The label 18/0 is magnetic (contains 18% chromium but no nickel) and is often found on the outside of the cookware. Because the 18/10 grade is not very magnetic it does not work for “induction” cooking, unlike the 18/0 grade. Induction cooking is a new form of flameless cooking that is currently expensive and uncommon. It can only be done with magnetic materials, and as it grows in popularity so will the availability of magnetic cookware. (More on stainless steel cookware designations here.)

A low-tech way of testing your cooking pots for metals leaching is as follows: Add one cup of water to the pan you wish to test. Add one tablespoon of baking soda (which simulates a similar pH to cooking conditions). Boil the water for 5 to 10 minutes. Create a control for the taste test by adding one tablespoon of baking soda to a glass of the same water. Then taste the boiled water and compare it to your control water. If the boiled water tastes metallic, that is, supposedly, the taste of the metals that are going into your food.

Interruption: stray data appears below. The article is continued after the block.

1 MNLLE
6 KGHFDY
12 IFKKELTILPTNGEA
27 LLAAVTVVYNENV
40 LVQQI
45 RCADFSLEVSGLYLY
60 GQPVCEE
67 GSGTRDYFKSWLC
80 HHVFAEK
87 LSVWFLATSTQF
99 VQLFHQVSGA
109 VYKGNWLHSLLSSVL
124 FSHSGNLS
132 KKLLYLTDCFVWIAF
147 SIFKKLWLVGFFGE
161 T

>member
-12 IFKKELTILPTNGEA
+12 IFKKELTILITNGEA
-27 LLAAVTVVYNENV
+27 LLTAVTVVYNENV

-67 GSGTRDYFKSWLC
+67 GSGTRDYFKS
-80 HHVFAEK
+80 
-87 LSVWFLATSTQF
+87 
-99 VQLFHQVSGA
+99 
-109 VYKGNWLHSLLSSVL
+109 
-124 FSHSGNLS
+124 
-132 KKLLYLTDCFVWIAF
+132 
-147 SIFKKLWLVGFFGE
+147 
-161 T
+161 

There are no easy answers any more. We’ve looked at some options, and the pros and cons, and now we make our choices, hopefully as informed as possible.

Remember that the Oriental approach to cooking and eating maintains that a sense of respect and gratitude empowers food and improves digestion. Whereas, performing these acts in states of anger or fear (worry) turns them to poison (or at the very least makes the food acidic and impedes digestion). In other words, your attitude is more important than your cookware.

Sign Up For Our Newsletter

* indicates required
  • Contact

  • NutriStart Vitamin Company

  • 14-755 Vanalman Avenue

  • Victoria, BC

  • 1-800-813-4233

Scroll to Top